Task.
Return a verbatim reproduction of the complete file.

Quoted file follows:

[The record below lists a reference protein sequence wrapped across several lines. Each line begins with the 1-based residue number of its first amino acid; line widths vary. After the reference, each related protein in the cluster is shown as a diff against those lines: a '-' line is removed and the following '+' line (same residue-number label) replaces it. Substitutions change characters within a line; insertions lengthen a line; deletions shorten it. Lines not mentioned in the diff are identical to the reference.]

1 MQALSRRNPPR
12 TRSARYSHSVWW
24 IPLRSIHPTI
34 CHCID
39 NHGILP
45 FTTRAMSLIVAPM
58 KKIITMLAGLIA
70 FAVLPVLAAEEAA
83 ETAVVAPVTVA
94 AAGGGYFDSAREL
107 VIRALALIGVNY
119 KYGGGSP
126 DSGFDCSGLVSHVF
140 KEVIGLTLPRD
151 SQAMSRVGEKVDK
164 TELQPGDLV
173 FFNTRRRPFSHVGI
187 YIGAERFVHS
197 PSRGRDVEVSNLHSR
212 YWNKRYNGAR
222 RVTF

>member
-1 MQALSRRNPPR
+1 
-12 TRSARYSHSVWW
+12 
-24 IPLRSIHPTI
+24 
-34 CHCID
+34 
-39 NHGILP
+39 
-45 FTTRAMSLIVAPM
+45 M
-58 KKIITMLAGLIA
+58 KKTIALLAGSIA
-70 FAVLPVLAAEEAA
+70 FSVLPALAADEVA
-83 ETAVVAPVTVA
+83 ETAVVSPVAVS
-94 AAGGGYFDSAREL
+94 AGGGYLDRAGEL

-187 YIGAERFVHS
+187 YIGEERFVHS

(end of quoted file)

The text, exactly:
[The record below lists a reference protein sequence wrapped across several lines. Each line begins with the 1-based residue number of its first amino acid; line widths vary. After the reference, each related protein in the cluster is shown as a diff against those lines: a '-' line is removed and the following '+' line (same residue-number label) replaces it. Substitutions change characters within a line; insertions lengthen a line; deletions shorten it. Lines not mentioned in the diff are identical to the reference.]

1 MQALSRRNPPR
12 TRSARYSHSVWW
24 IPLRSIHPTI
34 CHCID
39 NHGILP
45 FTTRAMSLIVAPM
58 KKIITMLAGLIA
70 FAVLPVLAAEEAA
83 ETAVVAPVTVA
94 AAGGGYFDSAREL
107 VIRALALIGVNY
119 KYGGGSP
126 DSGFDCSGLVSHVF
140 KEVIGLTLPRD
151 SQAMSRVGEKVDK
164 TELQPGDLV
173 FFNTRRRPFSHVGI
187 YIGAERFVHS
197 PSRGRDVEVSNLHSR
212 YWNKRYNGAR
222 RVTF

>member
-1 MQALSRRNPPR
+1 
-12 TRSARYSHSVWW
+12 
-24 IPLRSIHPTI
+24 
-34 CHCID
+34 
-39 NHGILP
+39 
-45 FTTRAMSLIVAPM
+45 M
-58 KKIITMLAGLIA
+58 KKTIALLAGSIA
-70 FAVLPVLAAEEAA
+70 FSVLPALAADEVA
-83 ETAVVAPVTVA
+83 ETAVVSPVAVS
-94 AAGGGYFDSAREL
+94 AGGGYLDRAGEL

-187 YIGAERFVHS
+187 YIGEERFVHS